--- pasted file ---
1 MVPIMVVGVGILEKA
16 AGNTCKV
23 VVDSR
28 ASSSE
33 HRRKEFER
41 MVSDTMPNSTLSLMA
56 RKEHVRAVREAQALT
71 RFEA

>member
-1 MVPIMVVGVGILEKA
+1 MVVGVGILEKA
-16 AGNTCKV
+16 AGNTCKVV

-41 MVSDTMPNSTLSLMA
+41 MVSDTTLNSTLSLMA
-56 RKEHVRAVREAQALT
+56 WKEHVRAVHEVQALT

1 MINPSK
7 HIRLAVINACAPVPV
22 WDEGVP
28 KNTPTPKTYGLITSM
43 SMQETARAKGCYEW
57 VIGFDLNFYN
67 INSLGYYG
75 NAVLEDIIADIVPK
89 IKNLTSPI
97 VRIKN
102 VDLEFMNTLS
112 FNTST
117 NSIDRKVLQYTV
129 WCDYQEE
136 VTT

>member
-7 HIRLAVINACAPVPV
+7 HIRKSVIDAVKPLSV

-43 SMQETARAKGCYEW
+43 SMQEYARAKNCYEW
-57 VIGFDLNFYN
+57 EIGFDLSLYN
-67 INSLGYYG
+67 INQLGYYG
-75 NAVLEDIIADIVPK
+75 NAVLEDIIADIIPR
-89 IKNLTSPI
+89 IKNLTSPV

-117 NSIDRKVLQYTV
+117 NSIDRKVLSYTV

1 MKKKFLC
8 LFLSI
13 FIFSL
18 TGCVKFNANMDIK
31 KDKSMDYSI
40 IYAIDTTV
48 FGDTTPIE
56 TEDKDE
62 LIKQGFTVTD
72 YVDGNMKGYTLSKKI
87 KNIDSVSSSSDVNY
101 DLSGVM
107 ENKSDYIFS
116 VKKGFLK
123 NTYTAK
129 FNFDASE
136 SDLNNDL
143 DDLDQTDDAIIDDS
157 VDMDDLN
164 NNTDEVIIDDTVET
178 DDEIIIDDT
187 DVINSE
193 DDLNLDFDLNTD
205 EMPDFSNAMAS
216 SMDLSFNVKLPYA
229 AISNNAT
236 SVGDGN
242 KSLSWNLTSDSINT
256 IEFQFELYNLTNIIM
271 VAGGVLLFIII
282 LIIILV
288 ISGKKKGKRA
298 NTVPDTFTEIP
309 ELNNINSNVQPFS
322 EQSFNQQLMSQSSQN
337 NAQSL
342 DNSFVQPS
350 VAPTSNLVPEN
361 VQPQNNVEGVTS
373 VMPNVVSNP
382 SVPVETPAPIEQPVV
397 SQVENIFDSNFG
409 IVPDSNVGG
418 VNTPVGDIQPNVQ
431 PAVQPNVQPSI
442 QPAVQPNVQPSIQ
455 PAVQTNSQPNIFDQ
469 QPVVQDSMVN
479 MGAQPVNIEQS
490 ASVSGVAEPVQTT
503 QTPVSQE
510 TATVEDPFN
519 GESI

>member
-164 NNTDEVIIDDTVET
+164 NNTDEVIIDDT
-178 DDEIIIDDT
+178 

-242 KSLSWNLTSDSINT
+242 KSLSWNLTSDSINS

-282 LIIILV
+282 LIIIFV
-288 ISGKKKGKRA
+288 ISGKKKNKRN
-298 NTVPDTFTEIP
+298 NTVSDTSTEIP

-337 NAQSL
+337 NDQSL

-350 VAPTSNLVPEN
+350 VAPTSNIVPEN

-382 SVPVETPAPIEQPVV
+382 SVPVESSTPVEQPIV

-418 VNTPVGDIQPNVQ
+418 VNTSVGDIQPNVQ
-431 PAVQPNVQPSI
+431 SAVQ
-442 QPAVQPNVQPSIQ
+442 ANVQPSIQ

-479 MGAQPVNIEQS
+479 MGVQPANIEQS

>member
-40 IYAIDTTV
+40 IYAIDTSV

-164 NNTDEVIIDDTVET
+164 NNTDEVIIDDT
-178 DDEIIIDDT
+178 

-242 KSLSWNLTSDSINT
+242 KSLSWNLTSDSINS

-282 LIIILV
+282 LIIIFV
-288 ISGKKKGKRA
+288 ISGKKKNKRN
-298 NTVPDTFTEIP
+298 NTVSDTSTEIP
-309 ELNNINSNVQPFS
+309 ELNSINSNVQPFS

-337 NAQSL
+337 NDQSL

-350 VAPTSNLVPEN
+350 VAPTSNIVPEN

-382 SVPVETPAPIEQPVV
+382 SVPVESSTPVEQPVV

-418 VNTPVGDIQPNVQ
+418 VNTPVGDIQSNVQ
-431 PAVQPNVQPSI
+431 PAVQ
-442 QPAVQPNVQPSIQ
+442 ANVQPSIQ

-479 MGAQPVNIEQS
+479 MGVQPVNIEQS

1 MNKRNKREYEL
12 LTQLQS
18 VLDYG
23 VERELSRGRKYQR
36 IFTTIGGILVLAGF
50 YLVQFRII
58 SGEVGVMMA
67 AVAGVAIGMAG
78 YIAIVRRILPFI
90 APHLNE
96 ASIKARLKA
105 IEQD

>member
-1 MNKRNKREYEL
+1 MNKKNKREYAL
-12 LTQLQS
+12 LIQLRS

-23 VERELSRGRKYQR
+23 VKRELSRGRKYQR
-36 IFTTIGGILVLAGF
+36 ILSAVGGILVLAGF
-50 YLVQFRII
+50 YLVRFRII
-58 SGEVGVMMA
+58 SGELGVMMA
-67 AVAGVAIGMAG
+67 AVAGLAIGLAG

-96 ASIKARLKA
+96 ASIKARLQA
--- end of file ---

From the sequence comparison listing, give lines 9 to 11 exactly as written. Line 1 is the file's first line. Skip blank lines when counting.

>member
-1 MVPIMVVGVGILEKA
+1 MVVGVGILEKA